Here is another valuable Management Tip of the Day from Harvard Business Review. To sign up for a free subscription to any/all HBR newsletters, please click here.
Most team leaders know to help their team define goals, but the conversation shouldn’t stop there. You also need to agree on the mechanics of how the team will get the work done. Here are four issues that need to be clear on every team:
1. Roles and responsibilities. Every member needs to know their tasks and how their work will contribute to the overall goals.
2. Work processes. You don’t need a notebook full of procedures, but agree on how to carry out the basics—such as decision-making or communicating.
3. Rules of engagement. Establish a constructive team culture. Discuss the shared values, norms, and beliefs that will shape the daily give-and-take between team members.
4. Performance metrics. How will you measure progress? Define the measures for meeting the goals, and the consequences for not meeting them.
Today’s Management Tip was adapted from “For Your Team’s Success, Remember the How” by Linda Hill & Kent Lineback.
To read that article and join the discussion, please click here.
Also, you may wish to check out the new book, Management Tips from Harvard Business Review, by clicking here.
Wednesday, March 7, 2012 Posted by Bob Morris | Bob's blog entries | "For Your Team's Success, Define How Your Team Will Work, Harvard Business Review. HBR newsletters, Kent Lineback, Linda Hill, Management Tip of the Day, Remember the How" | Leave a comment
Robert Sherman died yesterday. I am sorry to say that I did not know his name. But I know his music. He, with his brother Richard, wrote some of the most memorable music of the past century. Chitty, Chitty, Bang Bang; Mary Poppins; It’s a Small World; A Spoonful of Sugar; Winnie the Pooh. All singable, all memorable. All in our heads. In fact, I’ve been singing some of these in my head since I heard a remembrance of his life and work yesterday.
Buried in the fine remembrance, on NPR (listen, and read the transcript, here), was this great piece of counsel.
John Lasseter of Pixar and Disney once said, “You can not forget a Sherman brothers’ song for your life.”
Their mother was an actress and their father was a popular songwriter. He once told his sons the rule of the three Ss. Keep it singable, simple and sincere. Boy, did they listen.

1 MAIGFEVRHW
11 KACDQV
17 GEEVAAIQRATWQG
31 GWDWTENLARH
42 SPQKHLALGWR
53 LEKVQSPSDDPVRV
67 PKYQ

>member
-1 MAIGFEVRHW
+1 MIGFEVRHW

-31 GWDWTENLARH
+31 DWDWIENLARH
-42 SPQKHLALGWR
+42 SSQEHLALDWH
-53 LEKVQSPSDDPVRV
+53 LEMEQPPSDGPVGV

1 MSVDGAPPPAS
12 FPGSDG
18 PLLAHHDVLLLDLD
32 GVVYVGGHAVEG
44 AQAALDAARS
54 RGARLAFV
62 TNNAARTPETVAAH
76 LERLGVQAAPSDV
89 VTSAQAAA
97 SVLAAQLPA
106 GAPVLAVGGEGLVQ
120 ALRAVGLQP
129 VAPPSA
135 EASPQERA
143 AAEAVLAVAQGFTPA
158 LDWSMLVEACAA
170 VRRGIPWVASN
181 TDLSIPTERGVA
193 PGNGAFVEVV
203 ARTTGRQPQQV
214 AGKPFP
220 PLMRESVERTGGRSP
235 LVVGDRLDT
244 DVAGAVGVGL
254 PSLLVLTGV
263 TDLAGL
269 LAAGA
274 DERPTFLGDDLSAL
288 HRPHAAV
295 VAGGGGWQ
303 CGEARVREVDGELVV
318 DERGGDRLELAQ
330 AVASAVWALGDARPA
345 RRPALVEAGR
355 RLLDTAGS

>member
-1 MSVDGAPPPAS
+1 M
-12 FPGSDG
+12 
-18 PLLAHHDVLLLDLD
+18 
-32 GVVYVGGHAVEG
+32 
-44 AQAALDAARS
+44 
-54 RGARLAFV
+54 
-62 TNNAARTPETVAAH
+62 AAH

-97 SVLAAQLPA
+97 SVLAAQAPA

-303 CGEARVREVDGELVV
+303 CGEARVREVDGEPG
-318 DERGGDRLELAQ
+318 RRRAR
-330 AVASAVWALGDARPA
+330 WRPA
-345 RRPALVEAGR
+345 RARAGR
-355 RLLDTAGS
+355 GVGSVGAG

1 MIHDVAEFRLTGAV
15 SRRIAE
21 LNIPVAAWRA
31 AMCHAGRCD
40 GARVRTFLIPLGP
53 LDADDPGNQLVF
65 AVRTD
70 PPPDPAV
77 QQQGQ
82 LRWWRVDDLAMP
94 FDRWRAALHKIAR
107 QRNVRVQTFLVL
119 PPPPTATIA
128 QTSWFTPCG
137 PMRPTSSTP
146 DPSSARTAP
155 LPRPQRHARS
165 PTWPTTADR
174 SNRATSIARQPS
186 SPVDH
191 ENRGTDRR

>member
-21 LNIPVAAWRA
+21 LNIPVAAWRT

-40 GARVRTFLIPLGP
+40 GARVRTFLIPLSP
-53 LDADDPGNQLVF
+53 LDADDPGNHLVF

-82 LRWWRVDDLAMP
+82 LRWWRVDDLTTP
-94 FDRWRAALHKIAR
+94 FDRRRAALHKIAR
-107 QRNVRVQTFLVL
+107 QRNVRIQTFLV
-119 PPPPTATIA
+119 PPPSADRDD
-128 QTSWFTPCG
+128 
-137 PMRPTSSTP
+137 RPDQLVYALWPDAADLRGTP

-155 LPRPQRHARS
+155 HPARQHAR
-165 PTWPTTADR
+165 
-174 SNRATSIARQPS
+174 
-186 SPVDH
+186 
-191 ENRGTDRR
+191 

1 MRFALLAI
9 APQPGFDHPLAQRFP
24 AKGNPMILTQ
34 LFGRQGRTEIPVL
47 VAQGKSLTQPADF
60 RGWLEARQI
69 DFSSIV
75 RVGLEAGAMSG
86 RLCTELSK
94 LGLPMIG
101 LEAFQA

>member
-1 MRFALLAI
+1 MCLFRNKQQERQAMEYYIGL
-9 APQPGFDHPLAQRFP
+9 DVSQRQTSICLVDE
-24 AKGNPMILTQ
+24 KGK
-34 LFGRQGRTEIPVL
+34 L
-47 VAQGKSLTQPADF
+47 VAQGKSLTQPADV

So here’s your communication tip of the day. Whether you are speaking, writing, make it:
• the three Ss:
• singable (memorable phrases short enough to repeat easily)
• simple (to the point)
• sincere (always!)
Singable, simple, sincere – remember these three Ss, and you will indeed communicate well.
Wednesday, March 7, 2012 Posted by Randy Mayeux | Randy's blog entries | A Spoonful of Sugar, Chitty Chitty Bang Bang, It’s a Small World, Mary Poppins, Robert Sherman, Winnie the Pooh | Leave a comment
Acuity – Redefining Sales Cultures
Tom Niesen and his team, through Acuity Systems and Sandler Training, are ready to help you improve your sales process and increase revenue throughout 2015. Just click here to visit their website – and then, let Acuity help you improve your sales effectiveness in 2015.
Acuity Upcoming Events — Serious Training for the Serious Sales Professional
(Both events will be held in Dallas, at the Acuity Headquarters)
• Mission: Sales Boot Camp
$2,500 per person
• Sales Management Boot Camp
$1,295 per person
(Click here for information about this terrific opportunity)
And, meet our April, 2015 Sponsor
Tom Meyer, Dallas-based Certified Gazelles coach, invites you to an April 29 Scaling-Up Business Workshop at Bent Tree Country Club, designed to help leaders of companies and organizations make four key decisions about People, Strategy, Cash Flow, and Execution. Click here for more information about this workshop designed to help your business “scale up!”
And, Tom will offer a quick-look workshop on a few of the principles found in Scaling Up, the book by Verne Harnish, with special emphasis on the Personal One-Page Plan (a valuable take-away for all participants). Tom’s bonus session will be from 8:30-9:30, immediately following our regular session. The $15 cost for the bonus program includes a copy of the book.
Reading the handout, listening to the recording – it was “…like Power-Reading a Business Book”
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